Thursday, February 19, 2009

The background to the problem

The whole issue of Spanish planning violations is now coming to a head. In the  Almanzora Valley, for example , over 6000 illegal homes were built without permission. In Andalucía alone, it is estimated that there could hundreds of thousands of illegal homes and buildings which now have to be found and either legalized or demolished.

The whole situation started off in the ‘80s and ‘90s when local builders would simply ask for permission from the local mayor and the neighbours; complete their  building and after 7 years if nobody complained it would be deemed “legal”. Of course nobody did complain because their own houses were also illegal.

Since nobody in the town halls bothered to enforce the laws regulating building;  the work continued. The Junta de Andalucía was  happy to have lots of employment around and so took no interest in controlling the situation. After all, the Junta didn’t get any taxes from the individual construction of houses (that went to the local town halls), but it did benefit from a greater population which brought larger handouts from central government and employment.

Earlier in this decade, we got to a situation where somebody in the EU started asking questions to Madrid about these huge numbers of  illegal houses all along the south coast. Madrid was embarrassed that they didn’t know what was going on. The Junta's reaction was to demolish  the home of an English couple in Vera, just to make a point. A complete overreaction, but the theory was that they had to show they were being firm.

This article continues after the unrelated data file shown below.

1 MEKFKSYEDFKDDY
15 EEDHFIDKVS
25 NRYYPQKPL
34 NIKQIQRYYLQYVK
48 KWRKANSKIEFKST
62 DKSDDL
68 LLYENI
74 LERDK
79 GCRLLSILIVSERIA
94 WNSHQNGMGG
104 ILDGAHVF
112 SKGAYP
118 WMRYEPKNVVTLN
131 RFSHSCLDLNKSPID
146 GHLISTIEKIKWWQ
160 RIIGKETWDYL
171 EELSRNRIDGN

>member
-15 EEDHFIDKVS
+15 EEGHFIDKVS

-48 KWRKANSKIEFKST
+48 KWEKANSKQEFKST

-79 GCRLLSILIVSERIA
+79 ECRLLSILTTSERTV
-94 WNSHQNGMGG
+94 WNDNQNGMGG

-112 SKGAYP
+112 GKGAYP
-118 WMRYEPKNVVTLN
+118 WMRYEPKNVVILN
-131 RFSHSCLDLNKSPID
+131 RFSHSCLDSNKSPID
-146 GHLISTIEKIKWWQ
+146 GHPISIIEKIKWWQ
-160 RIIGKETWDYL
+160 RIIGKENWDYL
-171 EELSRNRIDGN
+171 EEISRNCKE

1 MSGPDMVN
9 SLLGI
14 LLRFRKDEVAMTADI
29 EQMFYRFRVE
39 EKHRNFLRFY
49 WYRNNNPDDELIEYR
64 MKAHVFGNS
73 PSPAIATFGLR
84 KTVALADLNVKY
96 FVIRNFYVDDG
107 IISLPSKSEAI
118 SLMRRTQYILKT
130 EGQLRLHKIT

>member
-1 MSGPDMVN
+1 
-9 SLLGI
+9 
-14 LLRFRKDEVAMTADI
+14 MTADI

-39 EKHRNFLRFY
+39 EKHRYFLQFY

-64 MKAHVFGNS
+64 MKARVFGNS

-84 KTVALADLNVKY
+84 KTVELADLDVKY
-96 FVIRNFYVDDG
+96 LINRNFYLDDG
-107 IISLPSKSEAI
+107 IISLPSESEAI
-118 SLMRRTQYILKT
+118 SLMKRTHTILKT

Of course, this gross overreaction simply infuriated everybody. So we’re now in a situation where nobody is quite sure what to do. The Junta is very cautiously testing the waters by legalizing the illegal homes in the Almanzora Valley.

Many of the people, who bought homes in Andalucia, fell foul to crooked developers, builders, lawyers and even notary publics that conspired in unethical if not outright illegal practices to fool them into believing that their homes were legal. Clearly some people may have ignored due diligence, but many purchasers  were miss-sold or lied to by supposedly “independent” legal experts.

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